Dear Captain Awkward;
When I was pregnant with my daughter, my husband and I made a deal: he picks first name, I pick middle name, and then should we have a 2nd kid, it would be vice-versa. We decided at the time to name our daughter after his (late) maternal grandmother and my maternal grandmother.
I heard no end of grief from my mother about the chosen first name for literally months. Every day, my mother would tell me how much she hated the name, how her friends hated it too, etc. Each time I calmly explained that the name was chosen and that was that, and to please stop criticizing it. This happened over and over again daily for months until I finally lost it and there was a huge blowout. Thank God that seemed to end it, and I named my daughter as planned with no further drama.
Well, it’s two years later and I’m pregnant with my second child (another girl). This time I get to pick the first name, and I’ve always wanted to name a child after my late maternal grandfather, so I have chosen a name that is a female version of his. My husband, not having known any of his other grandparents, has chosen his mother’s name for the middle name.
Two years ago, just after my first child was born, my mom asked, hypothetically, what I would name another girl if we had one. I said I had no idea, it wasn’t something I’d thought about (being in the throes of new mom exhaustion) and who knows, maybe after her and husband’s mom? Well, that hypothetical answer about a hypothetical baby who was two years from conception was apparently a promise, and now I’m getting the freeze-out from Mom.
So my mother is causing drama again, this time by way of frosty behavior and silence. Right at the end of our Christmas visit, after being genial the whole day, she ninja-ambushed me with it: she felt she was the “only grandmother left out” and it is “disrespectful” of us to not name the baby after her. I explained that it had nothing to do with disrespect, that everyone knew I’d always wanted to name one of my children after Grandpa and since I wasn’t having a boy, this was it, and further, that it’s just how the math worked out; husband doesn’t have any other grandparents so his Mom’s name was the next best pick. She just kept saying how “hurtful” it was. She also told me to “ask around, everyone will tell you it’s disrespectful”, and when I said I had, and no one did, she said, “Well, they weren’t grandmothers, then.” When I became angry, she said she “didn’t want any drama”, to which I responded “then you shouldn’t have brought it up.”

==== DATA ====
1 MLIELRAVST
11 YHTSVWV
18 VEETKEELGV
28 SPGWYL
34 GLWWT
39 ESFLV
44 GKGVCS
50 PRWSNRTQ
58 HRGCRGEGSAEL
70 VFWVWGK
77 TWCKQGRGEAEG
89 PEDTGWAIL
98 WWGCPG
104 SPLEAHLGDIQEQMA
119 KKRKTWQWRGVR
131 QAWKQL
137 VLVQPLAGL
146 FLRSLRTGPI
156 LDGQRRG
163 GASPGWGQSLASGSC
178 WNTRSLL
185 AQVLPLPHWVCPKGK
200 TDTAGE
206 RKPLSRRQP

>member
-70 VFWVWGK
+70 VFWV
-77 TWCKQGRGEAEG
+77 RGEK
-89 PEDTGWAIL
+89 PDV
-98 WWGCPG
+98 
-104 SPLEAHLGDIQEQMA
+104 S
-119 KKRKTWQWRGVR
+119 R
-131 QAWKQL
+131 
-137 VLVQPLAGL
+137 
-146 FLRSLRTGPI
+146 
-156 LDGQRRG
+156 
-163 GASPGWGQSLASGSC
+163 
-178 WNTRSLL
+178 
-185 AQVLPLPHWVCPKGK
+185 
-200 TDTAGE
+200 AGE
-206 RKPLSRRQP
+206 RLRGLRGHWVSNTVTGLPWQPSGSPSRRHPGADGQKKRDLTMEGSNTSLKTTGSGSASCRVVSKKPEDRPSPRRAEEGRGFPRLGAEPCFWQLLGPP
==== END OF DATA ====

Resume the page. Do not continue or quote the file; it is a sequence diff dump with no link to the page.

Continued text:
I’d love to know what it’s like to name your own child whatever you want without drama, but I’m not planning on having any other kids, so there goes that. I’ve seriously considered giving this new baby the name we intended PLUS my mother’s name as a second middle name, but the longer this goes on, the less I feel like rewarding bad behaviour. And I’d only be doing this to mollify her; I really feel like my mother is exhibiting the most ridiculous, selfish and presumptuous attitude and I can’t even begin to understand how to handle it. Further, I suspect Mom would just snort derisively at having her name come third instead of first.
Now, I could add a lot more backstory into my relationship with my parents, but I don’t want to make this TL;DR so I’m hoping you get the gist.
Please, help me understand how to handle this. I can’t take it.
Exhausted and Very Pregnant
I have a lot of Very Pregnant Friends right now (Yaaaaaaaay!) so I am answering this in honor of them.
“Mom, you had the chance to choose any baby names you wanted….when you had kids. I’m sorry that you are upset about this, and believe me that we did not set out to hurt your feelings when Husband and I chose the names, but the way you are pressuring me about this is making me seriously angry and exhausted with you. This is a closed discussion. You can be hurt, but you’re going to need to do it elsewhere/not at me, because I really don’t want to hear it again.”
She may bitch and rail for a bit. Give her about 5 minutes, and then cut her off. “Okay, Mom, you’ve made your feelings really clear, and guess what: We’re still going with the names Husband and I chose. We’re going to change the subject now. If you’re still angry, you should to talk to your friends/rabbi/priest/Scoutmaster/therapist about it, because I cannot have this discussion again.”